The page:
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Consider this: You’re flying an international airline, full of foreigners. There are only two Tamilians on the plane. You and another guy seated in business class. As you try and catch a wink, you hear a kerfuffle. The other Tamilian is trying to take lurid pictures of the airhostess and she’s creating a ruckus about it.
Although you’re in no way related to him, being a Tam, it is but natural to feel utterly embarrassed by his actions, right? There’s a German word for this vicarious sense of shame. It’s called ‘fremdschamen’.
There are many lovely words like this that have somehow remained cloaked by our collective ignorance. It’s time we sought them out like a heat-seeking missile.
‘Sillage’ is one such beauty. It’s the trail of fragrance that lingers in the air after someone has passed you by. Haven’t you felt the sillage or at least spotted it in ads? Another potent term is the ‘Baader-Meinhoff Phenomenon’. It’s the uncanny ability of something new that you’ve learnt, to pop up everywhere, all of a sudden.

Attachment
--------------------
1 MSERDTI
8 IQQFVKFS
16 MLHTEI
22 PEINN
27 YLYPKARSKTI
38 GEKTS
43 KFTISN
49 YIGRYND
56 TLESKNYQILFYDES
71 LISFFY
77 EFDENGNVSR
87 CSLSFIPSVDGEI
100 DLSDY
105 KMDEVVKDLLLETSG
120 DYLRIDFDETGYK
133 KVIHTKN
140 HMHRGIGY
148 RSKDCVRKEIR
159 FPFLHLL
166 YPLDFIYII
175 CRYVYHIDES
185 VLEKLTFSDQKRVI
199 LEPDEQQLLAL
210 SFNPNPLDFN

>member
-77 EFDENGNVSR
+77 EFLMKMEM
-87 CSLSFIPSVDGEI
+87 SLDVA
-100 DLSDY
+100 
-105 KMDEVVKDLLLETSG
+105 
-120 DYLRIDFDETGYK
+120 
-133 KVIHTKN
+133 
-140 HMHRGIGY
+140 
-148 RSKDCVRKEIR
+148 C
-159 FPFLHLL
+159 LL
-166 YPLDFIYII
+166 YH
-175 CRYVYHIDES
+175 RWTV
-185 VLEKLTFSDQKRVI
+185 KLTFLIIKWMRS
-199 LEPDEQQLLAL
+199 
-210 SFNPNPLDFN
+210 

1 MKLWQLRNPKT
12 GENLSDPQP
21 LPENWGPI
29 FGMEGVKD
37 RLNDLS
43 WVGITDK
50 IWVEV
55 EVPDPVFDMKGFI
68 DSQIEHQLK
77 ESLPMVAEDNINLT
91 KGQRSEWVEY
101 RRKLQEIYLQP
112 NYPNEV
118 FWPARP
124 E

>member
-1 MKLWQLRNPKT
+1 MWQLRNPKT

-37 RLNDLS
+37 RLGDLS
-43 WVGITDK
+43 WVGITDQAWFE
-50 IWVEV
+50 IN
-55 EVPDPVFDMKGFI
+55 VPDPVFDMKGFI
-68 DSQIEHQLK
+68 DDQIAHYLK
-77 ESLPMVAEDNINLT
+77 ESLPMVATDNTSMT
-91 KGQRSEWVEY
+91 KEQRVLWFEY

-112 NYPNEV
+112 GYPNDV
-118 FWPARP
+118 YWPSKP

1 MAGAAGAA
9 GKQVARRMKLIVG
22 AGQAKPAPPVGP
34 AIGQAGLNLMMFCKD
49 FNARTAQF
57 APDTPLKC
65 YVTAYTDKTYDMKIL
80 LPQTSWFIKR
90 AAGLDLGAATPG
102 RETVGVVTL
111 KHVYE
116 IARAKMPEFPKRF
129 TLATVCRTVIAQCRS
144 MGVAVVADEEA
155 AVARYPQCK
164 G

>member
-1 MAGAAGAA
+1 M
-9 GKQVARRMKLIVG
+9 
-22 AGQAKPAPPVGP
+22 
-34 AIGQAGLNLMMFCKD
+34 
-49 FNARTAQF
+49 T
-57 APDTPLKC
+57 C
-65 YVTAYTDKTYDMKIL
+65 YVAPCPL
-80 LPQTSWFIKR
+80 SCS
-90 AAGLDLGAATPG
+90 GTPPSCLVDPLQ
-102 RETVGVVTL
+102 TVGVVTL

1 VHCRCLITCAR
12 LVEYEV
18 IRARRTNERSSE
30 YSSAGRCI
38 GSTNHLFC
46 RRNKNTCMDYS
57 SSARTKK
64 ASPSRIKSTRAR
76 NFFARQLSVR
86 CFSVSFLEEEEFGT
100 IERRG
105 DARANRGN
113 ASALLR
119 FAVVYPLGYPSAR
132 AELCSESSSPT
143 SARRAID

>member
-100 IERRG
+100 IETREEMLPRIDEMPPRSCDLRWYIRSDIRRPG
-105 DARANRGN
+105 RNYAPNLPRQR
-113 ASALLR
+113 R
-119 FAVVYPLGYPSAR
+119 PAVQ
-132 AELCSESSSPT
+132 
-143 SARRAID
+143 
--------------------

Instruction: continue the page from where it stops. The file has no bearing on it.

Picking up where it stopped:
I’ve experienced this when I first learnt about the ‘27 Club’ — the belief that some of the most talented musicians die at 27. The death of Jimi Hendrix, Janis Joplin, Jim Morrison & Kurt Cobain fuelled the urban legend. The year, I learnt about the club, singer Amy Winehouse eerily died of alcohol poisoning at the unripe age of 27!
‘Pareidolia’ is another phenomenon you’ll fall in love with. It’s the tendency to see faces in the unlikeliest of places and objects. People who see Ganesha in a tree, Jesus on a toast, Buddha in a cloud, and Chandamama on the moon are the type who’ll relate to it.
Then there is ‘Nominative Determinism’ which is a complicated way of stating the hypothesis that people tend to gravitate towards professions that fit their surnames. Usain Bolt, William Wordsworth and Tiger Woods are famous examples.
My personal favourite though is ‘Mondegreen’. It’s the propensity to misinterpret lyrics due to mishearing. Mondegreen, simply put, is singing Aap jaisa koi mere zidagi me aaye toh baat ban jaye as baap ban jaye. Curiously, author Sylvia Wright coined it when she misheard a line in a Scottish ballad. ‘Laid him on the green’ felt like ‘Lady Mondegreen’ to her ears!
I’ll sign off with one new word. What do you call the infinity
symbol? ‘Lemniscate’. That’s the good word!